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License to laugh at black humour

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When is it ok to laugh at an Indigenous joke and when isn’t it?

If it’s in Black Comedy, you have license to laugh with all of it. And if you occasionally feel a bit uncomfortable, there’s even something in that too.

That’s the word according to ABC writer performers Aaron Fa’aoso and Nakkiah Lui.

“The great thing about comedy is that your reaction to it is often so visceral. If you laugh, (perhaps) we don’t laugh,” suggests Lui.

“I don’t think we don’t put stuff into the public that we feel is off limits. If someone who is non-Indigenous finds something uncomfortable about the show then they have to think why it’s uncomfortable for them.”

The series, described as being ‘a sketch comedy by blackfellas for everyone,’ explores what it means to be Indigenous in contemporary Australia. The core cast of 6, most of whom are also writers, now features two new faces: Adam Briggs and Ian Zaro.

“It’s narrative–driven this time, with more storylines, more substantial sketches. Each episode has a spine following the journey of a particular sketch,” Fa’aoso explains.

“It’s quite meaty this season and maybe a little bit unexpected.”

“As an artist on the show, my own personal challenge was to take what we don’t laugh about, and laugh at it. So I think we’re pushing our own lines,” adds Lui.

The first season unveiled such characters as ‘The Real Housewives of Narrowmine’, local unit Blakforce and Townsville gays ‘The Tidders’ with their catchphrase ‘What’s this then, slut?’ All return this season.

“The beauty of a first season is that no-one expected it. It resonated so successfully and we created a lot of surprises,” Fa’aoso says.

“‘The Tidders’ resonated exceptionally well, embraced by not only the domestic audience but also thanks to YouTube internationally as well. It’s had over 7.4m views. Stick that one in your peace pipe!

“We already knew we would have a black audience, but ‘The Tidders’ have transcended demographics and different levels of society. From QCs and judges to people on the street.”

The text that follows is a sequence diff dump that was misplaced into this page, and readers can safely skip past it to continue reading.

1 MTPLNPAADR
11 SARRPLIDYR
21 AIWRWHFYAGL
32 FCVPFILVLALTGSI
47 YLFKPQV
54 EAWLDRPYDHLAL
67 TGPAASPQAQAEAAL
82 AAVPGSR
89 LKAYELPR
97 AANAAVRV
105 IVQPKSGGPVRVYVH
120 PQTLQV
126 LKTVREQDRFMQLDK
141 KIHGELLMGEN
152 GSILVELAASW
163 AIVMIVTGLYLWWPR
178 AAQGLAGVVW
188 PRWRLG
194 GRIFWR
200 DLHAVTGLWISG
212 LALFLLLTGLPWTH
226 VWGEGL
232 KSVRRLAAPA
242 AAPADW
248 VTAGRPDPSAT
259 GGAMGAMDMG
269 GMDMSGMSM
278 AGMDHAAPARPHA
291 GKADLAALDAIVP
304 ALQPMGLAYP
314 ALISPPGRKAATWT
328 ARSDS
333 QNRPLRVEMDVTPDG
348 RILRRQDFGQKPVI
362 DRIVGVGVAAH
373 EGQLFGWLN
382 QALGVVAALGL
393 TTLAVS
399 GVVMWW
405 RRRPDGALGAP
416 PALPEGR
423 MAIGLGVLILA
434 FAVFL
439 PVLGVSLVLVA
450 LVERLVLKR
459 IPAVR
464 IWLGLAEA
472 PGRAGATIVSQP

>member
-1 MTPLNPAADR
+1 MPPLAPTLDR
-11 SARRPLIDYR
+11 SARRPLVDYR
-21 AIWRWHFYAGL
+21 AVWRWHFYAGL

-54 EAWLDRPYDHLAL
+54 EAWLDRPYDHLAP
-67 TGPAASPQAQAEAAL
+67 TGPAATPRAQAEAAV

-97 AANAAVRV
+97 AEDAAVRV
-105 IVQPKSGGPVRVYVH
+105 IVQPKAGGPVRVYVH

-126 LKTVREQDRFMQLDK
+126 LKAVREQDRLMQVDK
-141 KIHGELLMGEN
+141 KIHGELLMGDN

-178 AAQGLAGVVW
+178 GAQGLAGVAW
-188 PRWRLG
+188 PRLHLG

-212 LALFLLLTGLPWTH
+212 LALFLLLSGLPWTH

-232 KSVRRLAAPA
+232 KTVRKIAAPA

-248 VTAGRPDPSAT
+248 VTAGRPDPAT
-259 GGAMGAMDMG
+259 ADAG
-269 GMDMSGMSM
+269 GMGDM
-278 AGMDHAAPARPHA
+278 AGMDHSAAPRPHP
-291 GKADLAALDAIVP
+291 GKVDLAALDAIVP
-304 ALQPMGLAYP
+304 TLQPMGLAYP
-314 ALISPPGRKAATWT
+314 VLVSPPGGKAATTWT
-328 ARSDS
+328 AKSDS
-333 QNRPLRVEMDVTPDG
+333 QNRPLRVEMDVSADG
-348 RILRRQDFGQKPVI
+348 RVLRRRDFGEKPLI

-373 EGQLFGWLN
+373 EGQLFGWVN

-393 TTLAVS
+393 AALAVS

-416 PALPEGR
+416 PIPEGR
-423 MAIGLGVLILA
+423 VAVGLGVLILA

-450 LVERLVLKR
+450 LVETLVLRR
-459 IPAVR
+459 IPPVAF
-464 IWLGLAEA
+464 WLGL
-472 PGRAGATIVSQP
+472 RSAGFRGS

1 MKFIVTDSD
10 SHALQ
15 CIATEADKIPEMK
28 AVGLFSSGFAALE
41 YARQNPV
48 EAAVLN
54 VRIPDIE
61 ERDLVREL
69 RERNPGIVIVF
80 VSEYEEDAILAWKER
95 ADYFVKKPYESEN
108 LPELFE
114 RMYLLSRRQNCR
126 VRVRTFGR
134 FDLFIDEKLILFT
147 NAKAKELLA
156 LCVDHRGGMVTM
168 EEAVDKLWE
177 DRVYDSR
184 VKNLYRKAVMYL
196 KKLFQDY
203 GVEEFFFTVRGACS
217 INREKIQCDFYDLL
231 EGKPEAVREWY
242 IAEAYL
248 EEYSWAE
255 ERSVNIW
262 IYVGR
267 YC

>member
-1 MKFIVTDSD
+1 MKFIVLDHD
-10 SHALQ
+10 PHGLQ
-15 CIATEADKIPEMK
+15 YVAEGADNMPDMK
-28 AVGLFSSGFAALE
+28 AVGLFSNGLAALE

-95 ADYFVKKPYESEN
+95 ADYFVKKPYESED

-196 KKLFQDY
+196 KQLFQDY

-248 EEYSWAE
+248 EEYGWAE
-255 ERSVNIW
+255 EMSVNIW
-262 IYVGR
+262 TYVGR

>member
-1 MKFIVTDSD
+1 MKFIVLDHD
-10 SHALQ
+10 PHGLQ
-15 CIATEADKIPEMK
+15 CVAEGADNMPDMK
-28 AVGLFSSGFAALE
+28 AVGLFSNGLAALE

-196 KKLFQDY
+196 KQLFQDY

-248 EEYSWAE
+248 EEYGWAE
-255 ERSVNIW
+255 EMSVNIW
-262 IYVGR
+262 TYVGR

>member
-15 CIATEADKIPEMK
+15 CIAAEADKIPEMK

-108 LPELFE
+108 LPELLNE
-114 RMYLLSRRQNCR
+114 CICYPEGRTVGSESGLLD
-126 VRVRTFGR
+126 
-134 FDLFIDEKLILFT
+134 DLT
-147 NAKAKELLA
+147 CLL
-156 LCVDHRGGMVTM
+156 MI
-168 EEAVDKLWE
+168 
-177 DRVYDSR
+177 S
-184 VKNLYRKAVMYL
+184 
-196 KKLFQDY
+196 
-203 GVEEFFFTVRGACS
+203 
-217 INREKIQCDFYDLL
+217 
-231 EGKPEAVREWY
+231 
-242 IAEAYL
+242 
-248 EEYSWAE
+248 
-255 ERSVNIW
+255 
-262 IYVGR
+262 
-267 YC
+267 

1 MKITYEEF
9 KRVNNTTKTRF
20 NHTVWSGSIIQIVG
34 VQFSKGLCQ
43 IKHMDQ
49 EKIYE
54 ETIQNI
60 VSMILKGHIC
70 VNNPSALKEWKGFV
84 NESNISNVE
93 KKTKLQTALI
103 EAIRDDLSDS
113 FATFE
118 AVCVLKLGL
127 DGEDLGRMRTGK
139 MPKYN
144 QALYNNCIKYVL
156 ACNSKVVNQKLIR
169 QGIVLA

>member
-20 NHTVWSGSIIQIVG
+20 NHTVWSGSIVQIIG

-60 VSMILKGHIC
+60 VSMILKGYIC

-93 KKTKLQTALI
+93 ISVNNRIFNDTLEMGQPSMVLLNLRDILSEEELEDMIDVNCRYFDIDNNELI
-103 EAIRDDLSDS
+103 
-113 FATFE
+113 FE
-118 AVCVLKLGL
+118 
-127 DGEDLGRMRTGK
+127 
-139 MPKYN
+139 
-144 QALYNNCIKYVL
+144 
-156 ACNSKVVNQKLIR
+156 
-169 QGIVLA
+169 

“A friend of mine in America translated ‘What’s this then slut?’ into Apache. We were so stoked!” adds Lui.

Prepare for new characters to be unleashed.

“Uncle Doctor is a supposedly traditional healer who cures everything with Vicks VapoRub, flat lemonade and vinegar,” says Lui.

“He gets called before the Medical Tribunal Board for malpractice.”

The show even takes potshots at itself, with a sketch about the writing of its own show.

“There’s a new writer on the writers’ team called Ray on parole in an ABC Close the Gap program that they do with the Department of Correctional Services.”

“There’s the Special Coconut Unit, which is an undercover unit of Blakforce,” adds Fa’aoso. “The Elders is a homage to The Godfather and there’s a battle of Welcome to Country.”

Guests this season include Deborah Mailman, Leah Purcell, Matt Day, Luke Carroll, Shari Sebbens, Bjorn Stewart, Jack Charles, Elaine Crombie, Bruce R Carter, Brendan Cowell, Lisa Hensley, Anita Hegh, Robbie Magasiva, Harriet Dyer, Andrew McFarlane, Bruce Spence, Chris Haywood, Graham Rouse, Maggie Dence, Costa Georgiadis and Brooke Satchwell.

“It’s a much more mature show in the second season. It’s different and unexpected, but I think it’s better,” smiles Fa’aoso.

“And we get to laugh all day.”

Black Comedy returns 9pm Wednesday February 3rd on ABC.

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